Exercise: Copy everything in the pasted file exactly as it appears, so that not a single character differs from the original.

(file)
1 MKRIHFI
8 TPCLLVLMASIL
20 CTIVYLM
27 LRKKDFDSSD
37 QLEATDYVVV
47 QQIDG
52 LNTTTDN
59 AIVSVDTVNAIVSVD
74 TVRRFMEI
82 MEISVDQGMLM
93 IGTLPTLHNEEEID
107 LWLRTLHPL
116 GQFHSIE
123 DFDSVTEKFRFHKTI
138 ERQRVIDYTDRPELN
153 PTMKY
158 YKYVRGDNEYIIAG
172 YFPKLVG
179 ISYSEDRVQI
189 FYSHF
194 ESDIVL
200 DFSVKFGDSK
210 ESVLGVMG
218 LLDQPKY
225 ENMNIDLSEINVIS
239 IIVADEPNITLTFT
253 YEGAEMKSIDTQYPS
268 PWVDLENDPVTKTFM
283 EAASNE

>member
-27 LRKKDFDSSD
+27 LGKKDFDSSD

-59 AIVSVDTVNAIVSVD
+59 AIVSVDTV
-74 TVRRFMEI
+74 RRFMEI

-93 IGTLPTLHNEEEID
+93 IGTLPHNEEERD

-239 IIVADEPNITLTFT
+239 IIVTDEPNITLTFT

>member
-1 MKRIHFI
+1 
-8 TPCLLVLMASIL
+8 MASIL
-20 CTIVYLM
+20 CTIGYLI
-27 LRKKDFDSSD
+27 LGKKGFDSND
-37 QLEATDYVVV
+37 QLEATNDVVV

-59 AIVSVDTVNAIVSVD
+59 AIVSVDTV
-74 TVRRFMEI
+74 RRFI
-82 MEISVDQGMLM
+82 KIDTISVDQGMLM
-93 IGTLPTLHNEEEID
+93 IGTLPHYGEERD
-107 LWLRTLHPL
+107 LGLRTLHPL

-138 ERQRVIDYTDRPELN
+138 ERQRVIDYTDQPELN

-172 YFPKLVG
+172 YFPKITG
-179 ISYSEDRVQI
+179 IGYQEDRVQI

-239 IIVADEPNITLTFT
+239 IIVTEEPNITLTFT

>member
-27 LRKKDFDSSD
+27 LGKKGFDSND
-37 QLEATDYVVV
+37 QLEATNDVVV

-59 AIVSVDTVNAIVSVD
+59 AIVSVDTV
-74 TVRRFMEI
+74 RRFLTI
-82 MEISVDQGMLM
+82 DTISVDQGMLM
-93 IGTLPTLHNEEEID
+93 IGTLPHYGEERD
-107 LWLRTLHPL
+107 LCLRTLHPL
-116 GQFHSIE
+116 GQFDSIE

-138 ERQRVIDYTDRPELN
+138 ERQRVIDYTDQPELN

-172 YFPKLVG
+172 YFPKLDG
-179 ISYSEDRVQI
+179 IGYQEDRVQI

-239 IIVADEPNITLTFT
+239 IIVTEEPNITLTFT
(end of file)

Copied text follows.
1 MKRIHFI
8 TPCLLVLMASIL
20 CTIVYLM
27 LRKKDFDSSD
37 QLEATDYVVV
47 QQIDG
52 LNTTTDN
59 AIVSVDTVNAIVSVD
74 TVRRFMEI
82 MEISVDQGMLM
93 IGTLPTLHNEEEID
107 LWLRTLHPL
116 GQFHSIE
123 DFDSVTEKFRFHKTI
138 ERQRVIDYTDRPELN
153 PTMKY
158 YKYVRGDNEYIIAG
172 YFPKLVG
179 ISYSEDRVQI
189 FYSHF
194 ESDIVL
200 DFSVKFGDSK
210 ESVLGVMG
218 LLDQPKY
225 ENMNIDLSEINVIS
239 IIVADEPNITLTFT
253 YEGAEMKSIDTQYPS
268 PWVDLENDPVTKTFM
283 EAASNE

>member
-27 LRKKDFDSSD
+27 LGKKDFDSSD

-59 AIVSVDTVNAIVSVD
+59 AIVSVDTV
-74 TVRRFMEI
+74 RRFMEI

-93 IGTLPTLHNEEEID
+93 IGTLPHNEEERD

-239 IIVADEPNITLTFT
+239 IIVTDEPNITLTFT

>member
-1 MKRIHFI
+1 
-8 TPCLLVLMASIL
+8 MASIL
-20 CTIVYLM
+20 CTIGYLI
-27 LRKKDFDSSD
+27 LGKKGFDSND
-37 QLEATDYVVV
+37 QLEATNDVVV

-59 AIVSVDTVNAIVSVD
+59 AIVSVDTV
-74 TVRRFMEI
+74 RRFI
-82 MEISVDQGMLM
+82 KIDTISVDQGMLM
-93 IGTLPTLHNEEEID
+93 IGTLPHYGEERD
-107 LWLRTLHPL
+107 LGLRTLHPL

-138 ERQRVIDYTDRPELN
+138 ERQRVIDYTDQPELN

-172 YFPKLVG
+172 YFPKITG
-179 ISYSEDRVQI
+179 IGYQEDRVQI

-239 IIVADEPNITLTFT
+239 IIVTEEPNITLTFT

>member
-27 LRKKDFDSSD
+27 LGKKGFDSND
-37 QLEATDYVVV
+37 QLEATNDVVV

-59 AIVSVDTVNAIVSVD
+59 AIVSVDTV
-74 TVRRFMEI
+74 RRFLTI
-82 MEISVDQGMLM
+82 DTISVDQGMLM
-93 IGTLPTLHNEEEID
+93 IGTLPHYGEERD
-107 LWLRTLHPL
+107 LCLRTLHPL
-116 GQFHSIE
+116 GQFDSIE

-138 ERQRVIDYTDRPELN
+138 ERQRVIDYTDQPELN

-172 YFPKLVG
+172 YFPKLDG
-179 ISYSEDRVQI
+179 IGYQEDRVQI

-239 IIVADEPNITLTFT
+239 IIVTEEPNITLTFT